• In a small wok or pan, heat 1/2 tsp oil.
  • Add 1/2 tsp mustard seeds and let them splutter.
  • Add 1/2 tsp udad dal and stir-fry till light brown.
  • Add 2 green chillies, 1 red chilli, and a few curry leaves.
  • Stir-fry for a few seconds.
  • Take off the heat.

Grinding the Tomato Pachadi

  • To a small grinder, add the fried red chillies and green chillies from the tempering,  the roasted peanuts, and 1/4″ ball of tamarind.
  • Pulse for a few seconds to grind these ingredients to a coarse powder.
  • Add the fried tomato slices and 1/4″ cup fresh coriander.
  • Once again, pulse the ingredients together for few seconds to get a coarse chutney.
  • Transfer the Pachi Tomato Pachadi to a bowl and top with the tempering.


Calories: 68 kcalCarbohydrates: 7 gProtein: 3 gFat: 4 gSaturated Fat: 1 gPolyunsaturated Fat: 1 gMonounsaturated Fat: 2 gTrans Fat: 1 gSodium: 231 mgPotassium: 212 mgFiber: 2 gSugar: 4 gVitamin A: 604 IUVitamin C: 49 mgCalcium: 21 mgIron: 1 mg

The Glory of Autumn

Autumn is my favorite season for a variety of reasons, and I adore it. The cooler temperatures at this time of year are usually a nice change for me because I loathe being too hot.

But it goes beyond that; for me, the color changes are among the most stunning spectacles. The varied hues of yellow, brown, and red are simply amazing.

Of course, there is also the food. All kinds of fresh game to experiment with in the kitchen, together with garden-fresh produce from autumn. or the grocery store!

Green Tomato Chutney Recipe

I haven’t really done anything with green tomatoes except from preparing a sizable amount of the Indonesian green chili sauce known as Sambal Ijo (green sambal). Fried green tomatoes don’t really appeal to me because I don’t eat fried food very often; instead, I normally just add them to salads, curries, and stews.

The green tomatoes, however, were resting on the windowsill as I prepared to make some apple chutney during the last weekend. I decided to make some green tomato chutney instead and set the apples away.

Chutney Made with Tomatoes in India

I didn’t really have a reason why I chose an Indian-style chutney. The amount of sugar used typically makes a difference between chutneys made in the Indian and Western styles. Unlike their Asian counterparts, our chutneys tend to be sweet, tangy, but still rather sweet.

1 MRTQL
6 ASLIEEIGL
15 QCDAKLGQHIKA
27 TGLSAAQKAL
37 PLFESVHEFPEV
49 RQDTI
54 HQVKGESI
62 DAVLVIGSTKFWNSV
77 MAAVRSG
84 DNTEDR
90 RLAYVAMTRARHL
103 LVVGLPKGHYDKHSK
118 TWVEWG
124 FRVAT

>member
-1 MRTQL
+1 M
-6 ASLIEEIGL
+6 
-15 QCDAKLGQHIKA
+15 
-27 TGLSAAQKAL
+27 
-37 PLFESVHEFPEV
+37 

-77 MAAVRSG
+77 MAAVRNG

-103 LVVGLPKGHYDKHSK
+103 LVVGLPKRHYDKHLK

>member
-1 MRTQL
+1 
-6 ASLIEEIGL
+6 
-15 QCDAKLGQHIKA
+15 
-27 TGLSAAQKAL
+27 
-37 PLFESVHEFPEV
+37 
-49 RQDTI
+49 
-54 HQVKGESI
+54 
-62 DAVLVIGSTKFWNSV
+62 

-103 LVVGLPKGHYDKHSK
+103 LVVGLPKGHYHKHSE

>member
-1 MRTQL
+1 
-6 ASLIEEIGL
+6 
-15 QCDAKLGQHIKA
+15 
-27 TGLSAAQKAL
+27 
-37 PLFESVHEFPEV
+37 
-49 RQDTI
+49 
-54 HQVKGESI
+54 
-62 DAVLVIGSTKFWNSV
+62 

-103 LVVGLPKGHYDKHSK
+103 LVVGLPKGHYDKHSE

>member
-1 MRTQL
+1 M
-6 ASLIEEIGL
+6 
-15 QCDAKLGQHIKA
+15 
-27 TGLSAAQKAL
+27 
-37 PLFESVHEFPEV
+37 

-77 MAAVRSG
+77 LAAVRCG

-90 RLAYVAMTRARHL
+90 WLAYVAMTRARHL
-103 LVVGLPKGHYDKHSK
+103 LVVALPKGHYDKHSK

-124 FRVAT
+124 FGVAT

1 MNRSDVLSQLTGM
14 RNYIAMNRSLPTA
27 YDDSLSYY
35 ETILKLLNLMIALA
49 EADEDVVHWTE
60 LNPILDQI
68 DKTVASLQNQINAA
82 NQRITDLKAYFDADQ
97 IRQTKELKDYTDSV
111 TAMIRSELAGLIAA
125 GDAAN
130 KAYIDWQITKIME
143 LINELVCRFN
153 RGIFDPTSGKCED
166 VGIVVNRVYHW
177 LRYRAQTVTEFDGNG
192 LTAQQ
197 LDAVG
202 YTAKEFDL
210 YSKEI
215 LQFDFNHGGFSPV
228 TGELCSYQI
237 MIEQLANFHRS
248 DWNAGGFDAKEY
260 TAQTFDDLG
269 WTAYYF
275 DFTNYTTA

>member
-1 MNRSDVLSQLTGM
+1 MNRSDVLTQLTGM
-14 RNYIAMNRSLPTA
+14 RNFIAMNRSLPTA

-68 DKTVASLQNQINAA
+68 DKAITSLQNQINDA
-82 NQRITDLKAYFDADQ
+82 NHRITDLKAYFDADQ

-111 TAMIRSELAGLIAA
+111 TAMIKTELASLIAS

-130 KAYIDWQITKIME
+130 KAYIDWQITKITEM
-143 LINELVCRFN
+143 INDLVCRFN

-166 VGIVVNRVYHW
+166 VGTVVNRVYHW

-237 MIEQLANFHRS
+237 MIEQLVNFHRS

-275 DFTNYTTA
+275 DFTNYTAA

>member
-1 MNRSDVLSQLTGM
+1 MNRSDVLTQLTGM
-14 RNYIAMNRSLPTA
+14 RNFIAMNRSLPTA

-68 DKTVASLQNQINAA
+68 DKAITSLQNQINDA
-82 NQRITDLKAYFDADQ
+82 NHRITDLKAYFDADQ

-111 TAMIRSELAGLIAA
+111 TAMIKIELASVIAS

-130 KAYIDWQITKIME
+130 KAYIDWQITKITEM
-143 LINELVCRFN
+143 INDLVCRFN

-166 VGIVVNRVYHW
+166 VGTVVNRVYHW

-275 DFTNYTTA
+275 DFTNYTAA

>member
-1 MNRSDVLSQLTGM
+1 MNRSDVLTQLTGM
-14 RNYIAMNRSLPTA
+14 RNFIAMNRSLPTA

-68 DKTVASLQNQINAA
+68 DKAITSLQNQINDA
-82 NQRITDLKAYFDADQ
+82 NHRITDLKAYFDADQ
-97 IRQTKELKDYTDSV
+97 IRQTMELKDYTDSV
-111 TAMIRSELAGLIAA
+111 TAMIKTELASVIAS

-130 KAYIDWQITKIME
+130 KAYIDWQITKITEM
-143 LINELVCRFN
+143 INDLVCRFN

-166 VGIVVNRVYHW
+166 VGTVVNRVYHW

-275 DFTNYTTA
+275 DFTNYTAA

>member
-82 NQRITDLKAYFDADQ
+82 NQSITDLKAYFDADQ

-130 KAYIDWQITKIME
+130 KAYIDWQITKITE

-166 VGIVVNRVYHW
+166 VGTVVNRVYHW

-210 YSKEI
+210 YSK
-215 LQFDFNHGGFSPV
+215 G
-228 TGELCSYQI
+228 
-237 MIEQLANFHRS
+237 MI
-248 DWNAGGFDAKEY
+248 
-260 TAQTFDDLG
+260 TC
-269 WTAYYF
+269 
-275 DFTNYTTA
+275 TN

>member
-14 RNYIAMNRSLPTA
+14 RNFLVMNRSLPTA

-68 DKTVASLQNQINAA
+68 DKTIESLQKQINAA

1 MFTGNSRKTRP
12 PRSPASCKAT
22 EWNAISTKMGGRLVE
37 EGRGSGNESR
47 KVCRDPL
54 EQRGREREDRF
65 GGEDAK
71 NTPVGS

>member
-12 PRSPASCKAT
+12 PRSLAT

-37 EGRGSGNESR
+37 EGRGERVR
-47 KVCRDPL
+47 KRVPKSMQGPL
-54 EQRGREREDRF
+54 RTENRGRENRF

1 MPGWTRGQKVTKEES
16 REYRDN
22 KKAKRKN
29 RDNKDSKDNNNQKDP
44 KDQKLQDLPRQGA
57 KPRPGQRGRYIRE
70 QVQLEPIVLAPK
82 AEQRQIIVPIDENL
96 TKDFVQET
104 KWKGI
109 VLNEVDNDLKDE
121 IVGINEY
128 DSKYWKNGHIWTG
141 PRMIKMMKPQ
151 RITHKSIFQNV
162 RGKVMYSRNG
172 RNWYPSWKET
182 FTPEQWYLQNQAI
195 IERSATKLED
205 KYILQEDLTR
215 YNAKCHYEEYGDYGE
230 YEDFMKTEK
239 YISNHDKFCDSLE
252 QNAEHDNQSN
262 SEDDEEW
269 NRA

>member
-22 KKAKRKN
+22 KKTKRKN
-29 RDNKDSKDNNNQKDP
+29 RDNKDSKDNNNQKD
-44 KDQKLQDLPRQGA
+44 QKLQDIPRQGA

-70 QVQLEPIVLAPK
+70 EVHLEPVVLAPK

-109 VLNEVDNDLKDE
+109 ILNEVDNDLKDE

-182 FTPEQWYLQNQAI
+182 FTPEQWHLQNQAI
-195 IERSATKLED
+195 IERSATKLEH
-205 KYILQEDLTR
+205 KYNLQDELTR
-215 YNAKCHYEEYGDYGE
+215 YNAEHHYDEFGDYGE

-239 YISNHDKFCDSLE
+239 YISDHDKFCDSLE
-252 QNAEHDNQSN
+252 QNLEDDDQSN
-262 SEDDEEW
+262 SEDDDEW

Perhaps chatnis were spicy when they were originally brought to the UK in the late 18th century. Therefore, a lot of sugar was required to make them more British-friendly. It seems like a logical conclusion, doesn’t it? I sense a lengthy post about chutneys is likely to come!

Ingredients for green tomato chutney

I’ll run through some of the ingredients I’m utilizing in brief. Only one “pesky” ingredient—the plant I’m using—is present. However, I’ll offer you a substitute.

unripe tomatoes

That should be very obvious, no? The greatest location to purchase them, if you don’t raise your own, would be at any farmers’ markets. At this time of year, they will be making an effort to get rid of them.

If you have access to tomatillos, you can use any kind and any size. Although you’ll need extra sugar if you use tomatillos. Try it, then adjust as necessary. I have a sizable bag of them in the refrigerator; if I can find the time, I’ll write a post about a tomatillo chutney.


White sugar was chosen because I wanted to preserve as much of the green color as possible. In terms of flavor, I believe I made the proper decision in this case because the green tomato chutney had any molasses flavor and instead was just tart.


At first, I considered including a few green chilies. However, I changed my mind and decided to use dried red chillies, as I recall my grandmother doing with all of her other Indian meals. The dried peppers don’t crumble and muddy the color.